NHL ’12 Dev Blog Updates: Sim Engine and Be a GM Mode


No High Scores

The NHL ’12 developer blog had a couple of updates over the weekend. The first is from Games Modes Software Engineer Brian Krause about the rewriting of NHL’s sim engine. The second, authored by Games Modes Producer Gurn Sumal, is about improvements made to the game’s Be a GM mode. Sim engines are such a pivotal component to the long term viability of any sports game (if you play season or franchise modes) that it’s good to see NHL’s getting some love this time around. I’m not remotely qualified to judge what goes into a good sim engine, but I’m impressed with the details Krause provides…

Every statistic and result that the Sim Engine creates is based entirely on the ratings and playing styles of the 12 (or less, in the case of penalties) players on the ice at that time. Who takes a shot (or who gets Hit, or takes a penalty, etc) is based entirely on their attributes, which makes the results very dynamic, but also true to life. I’ll walk you through a simple scenario from a Face Off to a shot on net, and highlight the decision making that goes on ‘under the hood’ to ensure that the game flows in a logical manner.

The example that follows this bit is well worth clicking over to read as it’s a ridiculous level of detail; suffice it to say it’s so important for player ratings to matter in simulation results. I’ve lost count of the number of times I’ve simmed out a season in an NHL game to see just ridiculous results with regards to which teams made or missed the playoffs. The numbers, if you just looked at league leaders, were always in the ballpark, but the team results didn’t make sense. I remember a couple of years ago seeing a sim (this was right after the Wings/Penguins 7-game NHL Finals series) in which the Wings, Pens, and multiple other perennial playoff contenders missed the cut, while traditionally poor teams like the Islanders went deep into the playoffs. This is tricky. You want a sports game where anything can happen. Who saw the Rams going to and winning the Super Bowl back in 2000? Nobody. But bad rosters need to make for bad teams more often than not. Hopefully this new engine facilitates that.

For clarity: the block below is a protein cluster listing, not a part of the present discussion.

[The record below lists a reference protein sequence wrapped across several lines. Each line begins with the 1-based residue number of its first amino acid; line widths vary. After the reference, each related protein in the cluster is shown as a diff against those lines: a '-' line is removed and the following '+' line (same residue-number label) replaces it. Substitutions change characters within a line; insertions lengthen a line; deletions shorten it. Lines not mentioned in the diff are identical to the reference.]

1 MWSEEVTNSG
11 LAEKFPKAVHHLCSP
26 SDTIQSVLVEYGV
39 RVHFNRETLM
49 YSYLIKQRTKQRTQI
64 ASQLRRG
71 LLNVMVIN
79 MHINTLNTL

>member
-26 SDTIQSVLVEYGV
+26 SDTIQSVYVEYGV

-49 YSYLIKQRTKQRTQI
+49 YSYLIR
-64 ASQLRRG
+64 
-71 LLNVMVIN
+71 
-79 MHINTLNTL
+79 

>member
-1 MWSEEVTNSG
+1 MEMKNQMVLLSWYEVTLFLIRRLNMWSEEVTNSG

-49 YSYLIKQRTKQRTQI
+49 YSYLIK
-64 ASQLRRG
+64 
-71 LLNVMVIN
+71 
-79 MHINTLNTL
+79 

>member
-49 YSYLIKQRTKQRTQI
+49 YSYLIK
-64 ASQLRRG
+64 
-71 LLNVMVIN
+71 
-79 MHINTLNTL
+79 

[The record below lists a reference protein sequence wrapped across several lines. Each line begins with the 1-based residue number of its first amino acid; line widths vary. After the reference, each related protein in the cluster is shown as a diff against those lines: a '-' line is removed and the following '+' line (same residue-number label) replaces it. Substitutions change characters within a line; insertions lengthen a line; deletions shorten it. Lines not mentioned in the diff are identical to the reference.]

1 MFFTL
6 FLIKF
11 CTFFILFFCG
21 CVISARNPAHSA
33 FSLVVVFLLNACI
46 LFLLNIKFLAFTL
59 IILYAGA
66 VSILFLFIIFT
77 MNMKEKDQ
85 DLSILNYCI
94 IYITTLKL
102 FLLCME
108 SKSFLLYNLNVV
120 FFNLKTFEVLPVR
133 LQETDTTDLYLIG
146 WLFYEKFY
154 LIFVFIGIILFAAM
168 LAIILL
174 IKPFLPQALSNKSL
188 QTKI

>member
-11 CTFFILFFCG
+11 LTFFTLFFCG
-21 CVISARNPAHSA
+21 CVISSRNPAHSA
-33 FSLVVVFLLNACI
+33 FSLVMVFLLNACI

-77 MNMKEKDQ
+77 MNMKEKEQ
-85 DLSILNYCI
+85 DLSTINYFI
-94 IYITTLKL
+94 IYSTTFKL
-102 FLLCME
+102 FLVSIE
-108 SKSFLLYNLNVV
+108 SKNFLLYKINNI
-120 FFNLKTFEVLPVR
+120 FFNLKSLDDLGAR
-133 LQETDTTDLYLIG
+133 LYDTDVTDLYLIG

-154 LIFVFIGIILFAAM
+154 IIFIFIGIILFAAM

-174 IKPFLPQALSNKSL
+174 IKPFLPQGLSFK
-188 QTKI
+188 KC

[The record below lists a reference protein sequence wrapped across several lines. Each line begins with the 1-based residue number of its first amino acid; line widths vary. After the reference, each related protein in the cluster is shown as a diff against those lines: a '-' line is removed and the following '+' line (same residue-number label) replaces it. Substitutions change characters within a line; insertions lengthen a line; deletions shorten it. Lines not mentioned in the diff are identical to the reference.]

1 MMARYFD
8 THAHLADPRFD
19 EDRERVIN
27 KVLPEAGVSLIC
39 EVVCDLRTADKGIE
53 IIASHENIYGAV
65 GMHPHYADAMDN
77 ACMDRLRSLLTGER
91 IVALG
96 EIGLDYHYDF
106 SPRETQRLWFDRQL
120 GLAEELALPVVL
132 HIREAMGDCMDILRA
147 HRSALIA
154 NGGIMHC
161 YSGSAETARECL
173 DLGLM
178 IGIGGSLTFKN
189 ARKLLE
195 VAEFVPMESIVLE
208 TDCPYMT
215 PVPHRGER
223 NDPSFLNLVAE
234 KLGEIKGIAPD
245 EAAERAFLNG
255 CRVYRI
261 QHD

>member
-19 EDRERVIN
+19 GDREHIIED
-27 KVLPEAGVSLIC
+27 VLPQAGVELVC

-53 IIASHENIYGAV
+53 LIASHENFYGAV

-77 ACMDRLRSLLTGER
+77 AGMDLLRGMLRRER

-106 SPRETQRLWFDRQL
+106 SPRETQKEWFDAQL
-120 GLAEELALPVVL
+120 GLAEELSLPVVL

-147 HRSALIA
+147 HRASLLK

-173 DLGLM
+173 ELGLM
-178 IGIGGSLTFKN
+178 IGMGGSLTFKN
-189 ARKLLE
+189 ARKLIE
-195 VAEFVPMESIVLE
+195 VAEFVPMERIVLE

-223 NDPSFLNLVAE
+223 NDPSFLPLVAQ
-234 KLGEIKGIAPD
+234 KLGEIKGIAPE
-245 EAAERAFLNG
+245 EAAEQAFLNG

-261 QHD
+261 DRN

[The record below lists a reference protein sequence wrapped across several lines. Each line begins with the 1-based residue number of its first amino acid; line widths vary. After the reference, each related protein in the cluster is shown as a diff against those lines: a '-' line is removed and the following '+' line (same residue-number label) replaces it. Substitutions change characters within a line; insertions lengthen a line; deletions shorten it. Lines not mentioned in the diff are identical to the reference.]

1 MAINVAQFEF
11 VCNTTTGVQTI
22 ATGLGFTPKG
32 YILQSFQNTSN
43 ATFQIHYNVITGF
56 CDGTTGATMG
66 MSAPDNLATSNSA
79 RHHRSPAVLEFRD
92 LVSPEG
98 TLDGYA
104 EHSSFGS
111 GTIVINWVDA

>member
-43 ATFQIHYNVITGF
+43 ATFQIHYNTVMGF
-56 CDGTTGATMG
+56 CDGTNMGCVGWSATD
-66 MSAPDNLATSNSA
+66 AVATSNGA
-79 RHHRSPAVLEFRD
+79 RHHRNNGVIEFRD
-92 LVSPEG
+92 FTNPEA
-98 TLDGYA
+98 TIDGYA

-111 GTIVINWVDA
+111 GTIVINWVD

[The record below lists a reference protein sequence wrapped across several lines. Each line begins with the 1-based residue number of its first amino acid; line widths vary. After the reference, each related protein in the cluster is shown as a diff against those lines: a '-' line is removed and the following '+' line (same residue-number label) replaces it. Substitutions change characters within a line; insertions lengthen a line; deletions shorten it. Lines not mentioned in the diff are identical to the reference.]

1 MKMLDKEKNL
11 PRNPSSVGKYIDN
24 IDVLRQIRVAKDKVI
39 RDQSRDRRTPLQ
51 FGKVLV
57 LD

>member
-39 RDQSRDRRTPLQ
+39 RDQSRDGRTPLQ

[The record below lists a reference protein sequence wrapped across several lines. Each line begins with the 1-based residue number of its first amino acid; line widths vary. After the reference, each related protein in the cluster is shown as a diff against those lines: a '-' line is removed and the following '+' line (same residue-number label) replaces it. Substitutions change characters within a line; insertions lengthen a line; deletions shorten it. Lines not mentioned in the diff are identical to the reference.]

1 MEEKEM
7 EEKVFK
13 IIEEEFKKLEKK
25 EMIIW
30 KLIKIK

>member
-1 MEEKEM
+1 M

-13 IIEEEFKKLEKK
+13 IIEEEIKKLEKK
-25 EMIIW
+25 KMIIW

The Be a GM Mode improvements aren’t as immediately enticing -retired jerseys, new sim interface, etc.- but then I simply can’t get into the GM parts of sports games when playing on a console. The UI, as I say so often, just isn’t capable of letting you run a team without wanting to bash your head into something heavy. It’d be lovely to see them come up with some browser integration stuff like the NCAA team is doing that would let you handle some of the Be a GM duties from the confines of your warm and fuzzy web browser, but if it happens it won’t be this year. Regardless, here’s a bit on how the new sim engine noted above lets you get a better sense of what’s going on with your team when you’re simulating games:

With the new sim engine, we allow you to simulate the game at different speeds and let you pause the sim if want to check out stats at anytime. There is search functionality so that you can focus on particular player’s actions for that game. We even added a net chart to track where shots and goals are occurring on your goalie so you can potentially user player training to improve upon his weaknesses. This lets you guys play Be a GM like a real NHL GM (watching the game) without leaving you in the dark of what’s happening in a game like last year’s Sim Intervention did. If Your Team starts to get into trouble, you can now sim intervene at any point in time of a game (no more period chunks). This lets you be in control of the situation that is at hand whether you’re down by a goal or by 3. There’ll be more on the Action Tracker in the upcoming weeks.

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Todd Brakke

Todd was born in Ann Arbor, with a Michigan helmet in one hand and a mouse in the other. (Never you mind the logistics of this.) He grew, vertically anyway, and is a 20-year publishing veteran as an editor of books on consumer tech and professional development for educators. Because that wasn't enough of a challenge, Todd was a 20-year part-time snob about video games, writing reviews, features, and more for multiple outlets from 1997-2015. Follow him on Twitter @toddsfoolery.

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